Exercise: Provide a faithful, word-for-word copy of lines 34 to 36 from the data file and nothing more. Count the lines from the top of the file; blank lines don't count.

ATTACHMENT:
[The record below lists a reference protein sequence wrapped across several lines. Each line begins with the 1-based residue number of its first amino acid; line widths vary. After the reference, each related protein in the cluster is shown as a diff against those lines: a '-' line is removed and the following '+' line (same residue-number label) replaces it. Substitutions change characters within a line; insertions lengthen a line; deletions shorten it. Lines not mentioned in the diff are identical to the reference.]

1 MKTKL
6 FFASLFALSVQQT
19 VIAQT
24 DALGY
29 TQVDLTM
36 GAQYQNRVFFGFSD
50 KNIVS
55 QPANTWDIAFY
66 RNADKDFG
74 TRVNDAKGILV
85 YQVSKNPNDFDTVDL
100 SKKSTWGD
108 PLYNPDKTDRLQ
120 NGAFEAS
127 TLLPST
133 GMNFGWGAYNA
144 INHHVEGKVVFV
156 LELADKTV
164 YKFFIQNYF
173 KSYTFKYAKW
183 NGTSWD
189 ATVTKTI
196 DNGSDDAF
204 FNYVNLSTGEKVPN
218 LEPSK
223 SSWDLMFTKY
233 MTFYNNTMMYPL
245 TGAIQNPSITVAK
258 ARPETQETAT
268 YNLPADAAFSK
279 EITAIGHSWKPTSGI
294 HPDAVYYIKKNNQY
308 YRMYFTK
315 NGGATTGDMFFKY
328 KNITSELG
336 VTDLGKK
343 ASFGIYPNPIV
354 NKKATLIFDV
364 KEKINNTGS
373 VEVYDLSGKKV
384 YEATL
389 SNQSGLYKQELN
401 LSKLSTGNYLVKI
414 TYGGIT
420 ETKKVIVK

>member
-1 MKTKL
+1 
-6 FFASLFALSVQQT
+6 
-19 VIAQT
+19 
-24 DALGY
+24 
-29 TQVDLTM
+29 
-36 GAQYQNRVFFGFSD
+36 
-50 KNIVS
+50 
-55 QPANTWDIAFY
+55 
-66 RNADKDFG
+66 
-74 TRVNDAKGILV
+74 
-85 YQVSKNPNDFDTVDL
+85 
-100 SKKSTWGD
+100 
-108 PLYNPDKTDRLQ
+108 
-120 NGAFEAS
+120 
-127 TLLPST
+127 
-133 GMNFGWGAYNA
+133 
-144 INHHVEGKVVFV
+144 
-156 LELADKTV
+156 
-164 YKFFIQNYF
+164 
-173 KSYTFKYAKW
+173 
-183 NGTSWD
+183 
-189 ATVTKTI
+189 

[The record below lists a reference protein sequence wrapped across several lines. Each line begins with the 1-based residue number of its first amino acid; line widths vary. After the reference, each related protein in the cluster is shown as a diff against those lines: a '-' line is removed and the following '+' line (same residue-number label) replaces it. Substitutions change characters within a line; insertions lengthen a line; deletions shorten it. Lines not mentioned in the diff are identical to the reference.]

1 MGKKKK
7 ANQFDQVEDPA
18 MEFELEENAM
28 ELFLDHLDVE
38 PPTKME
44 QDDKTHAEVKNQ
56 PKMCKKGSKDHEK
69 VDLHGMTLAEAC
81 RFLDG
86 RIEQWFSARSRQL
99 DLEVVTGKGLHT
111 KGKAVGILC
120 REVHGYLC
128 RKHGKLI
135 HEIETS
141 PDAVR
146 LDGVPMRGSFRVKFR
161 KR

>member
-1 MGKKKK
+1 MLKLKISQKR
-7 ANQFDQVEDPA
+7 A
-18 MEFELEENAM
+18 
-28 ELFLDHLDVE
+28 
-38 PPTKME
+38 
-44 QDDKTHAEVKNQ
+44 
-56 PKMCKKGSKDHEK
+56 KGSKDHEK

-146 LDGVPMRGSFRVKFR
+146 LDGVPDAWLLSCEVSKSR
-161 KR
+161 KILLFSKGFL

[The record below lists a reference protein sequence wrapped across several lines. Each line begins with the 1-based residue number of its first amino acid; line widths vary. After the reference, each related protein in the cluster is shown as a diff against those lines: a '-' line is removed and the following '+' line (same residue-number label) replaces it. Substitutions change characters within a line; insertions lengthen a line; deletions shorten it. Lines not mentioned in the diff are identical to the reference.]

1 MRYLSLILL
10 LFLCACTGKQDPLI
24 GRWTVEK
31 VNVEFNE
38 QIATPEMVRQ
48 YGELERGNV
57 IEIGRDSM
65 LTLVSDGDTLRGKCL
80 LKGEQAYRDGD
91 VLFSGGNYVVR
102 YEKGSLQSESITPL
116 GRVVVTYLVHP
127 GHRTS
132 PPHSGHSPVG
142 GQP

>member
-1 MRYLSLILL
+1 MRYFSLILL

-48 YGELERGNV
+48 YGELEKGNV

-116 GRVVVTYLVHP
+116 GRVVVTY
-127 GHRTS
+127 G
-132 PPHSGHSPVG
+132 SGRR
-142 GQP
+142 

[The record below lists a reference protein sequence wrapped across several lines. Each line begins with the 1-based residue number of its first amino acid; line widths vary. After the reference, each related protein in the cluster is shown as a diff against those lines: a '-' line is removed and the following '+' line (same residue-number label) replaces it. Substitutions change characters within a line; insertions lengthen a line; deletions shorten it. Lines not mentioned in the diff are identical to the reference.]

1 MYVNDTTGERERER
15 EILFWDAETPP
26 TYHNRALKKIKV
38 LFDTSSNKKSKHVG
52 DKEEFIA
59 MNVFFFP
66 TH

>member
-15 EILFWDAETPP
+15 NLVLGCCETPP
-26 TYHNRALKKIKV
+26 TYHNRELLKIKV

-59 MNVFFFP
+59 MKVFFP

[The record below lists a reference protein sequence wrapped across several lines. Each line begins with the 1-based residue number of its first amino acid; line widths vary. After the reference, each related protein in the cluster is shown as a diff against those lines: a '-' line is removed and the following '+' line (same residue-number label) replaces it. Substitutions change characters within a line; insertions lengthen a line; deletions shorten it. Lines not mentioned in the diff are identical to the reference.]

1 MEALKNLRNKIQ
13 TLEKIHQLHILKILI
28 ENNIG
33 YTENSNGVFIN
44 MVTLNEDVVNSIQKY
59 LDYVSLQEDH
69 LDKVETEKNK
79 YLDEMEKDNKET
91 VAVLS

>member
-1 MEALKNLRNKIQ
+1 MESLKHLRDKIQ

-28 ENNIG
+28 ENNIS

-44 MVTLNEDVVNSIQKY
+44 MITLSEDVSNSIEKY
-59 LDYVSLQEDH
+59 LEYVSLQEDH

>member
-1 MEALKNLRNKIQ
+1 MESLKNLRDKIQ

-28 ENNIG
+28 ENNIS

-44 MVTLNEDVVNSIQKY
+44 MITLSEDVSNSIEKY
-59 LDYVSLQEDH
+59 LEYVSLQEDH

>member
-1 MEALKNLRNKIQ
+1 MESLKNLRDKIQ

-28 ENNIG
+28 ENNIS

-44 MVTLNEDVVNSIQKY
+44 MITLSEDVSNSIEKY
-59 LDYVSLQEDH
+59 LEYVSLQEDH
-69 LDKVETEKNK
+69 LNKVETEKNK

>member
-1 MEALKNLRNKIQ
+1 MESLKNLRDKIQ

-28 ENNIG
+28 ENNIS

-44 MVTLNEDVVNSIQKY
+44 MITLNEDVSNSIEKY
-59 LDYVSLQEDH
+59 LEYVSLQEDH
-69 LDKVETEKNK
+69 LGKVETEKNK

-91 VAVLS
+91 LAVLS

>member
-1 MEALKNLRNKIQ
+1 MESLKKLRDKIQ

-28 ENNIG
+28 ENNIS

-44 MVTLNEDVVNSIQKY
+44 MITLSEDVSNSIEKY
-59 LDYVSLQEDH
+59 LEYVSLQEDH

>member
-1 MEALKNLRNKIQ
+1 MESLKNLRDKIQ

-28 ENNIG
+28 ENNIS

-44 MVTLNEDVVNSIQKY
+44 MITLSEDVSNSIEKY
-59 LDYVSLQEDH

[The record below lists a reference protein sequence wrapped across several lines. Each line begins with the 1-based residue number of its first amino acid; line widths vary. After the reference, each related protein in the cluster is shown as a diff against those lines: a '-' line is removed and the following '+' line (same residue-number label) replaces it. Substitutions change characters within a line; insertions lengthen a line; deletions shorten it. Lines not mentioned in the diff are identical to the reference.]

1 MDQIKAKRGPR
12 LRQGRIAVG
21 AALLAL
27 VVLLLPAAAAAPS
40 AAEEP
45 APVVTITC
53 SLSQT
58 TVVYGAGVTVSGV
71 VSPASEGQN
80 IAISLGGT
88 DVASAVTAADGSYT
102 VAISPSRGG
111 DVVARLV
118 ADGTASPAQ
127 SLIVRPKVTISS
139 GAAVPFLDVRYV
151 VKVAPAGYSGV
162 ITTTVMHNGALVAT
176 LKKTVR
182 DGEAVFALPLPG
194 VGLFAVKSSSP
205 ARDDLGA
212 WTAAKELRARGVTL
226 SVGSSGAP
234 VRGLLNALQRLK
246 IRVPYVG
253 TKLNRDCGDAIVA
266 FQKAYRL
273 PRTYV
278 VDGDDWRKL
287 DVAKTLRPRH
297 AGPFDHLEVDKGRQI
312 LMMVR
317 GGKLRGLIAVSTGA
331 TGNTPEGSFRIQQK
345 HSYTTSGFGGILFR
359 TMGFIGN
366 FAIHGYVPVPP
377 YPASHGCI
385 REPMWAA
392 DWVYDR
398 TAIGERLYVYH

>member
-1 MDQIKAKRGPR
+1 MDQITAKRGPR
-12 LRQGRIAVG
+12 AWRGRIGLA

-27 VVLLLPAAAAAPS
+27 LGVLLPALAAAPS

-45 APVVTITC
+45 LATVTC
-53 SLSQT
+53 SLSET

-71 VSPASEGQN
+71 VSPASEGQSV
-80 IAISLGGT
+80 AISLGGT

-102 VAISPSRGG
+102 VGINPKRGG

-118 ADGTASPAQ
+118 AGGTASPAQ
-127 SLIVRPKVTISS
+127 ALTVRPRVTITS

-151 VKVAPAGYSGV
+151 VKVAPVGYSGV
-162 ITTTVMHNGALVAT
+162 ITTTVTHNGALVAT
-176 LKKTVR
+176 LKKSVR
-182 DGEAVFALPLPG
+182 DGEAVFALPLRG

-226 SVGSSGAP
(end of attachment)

308 YRMYFTK
315 NGGATTGDMFFKY
328 KNITSELG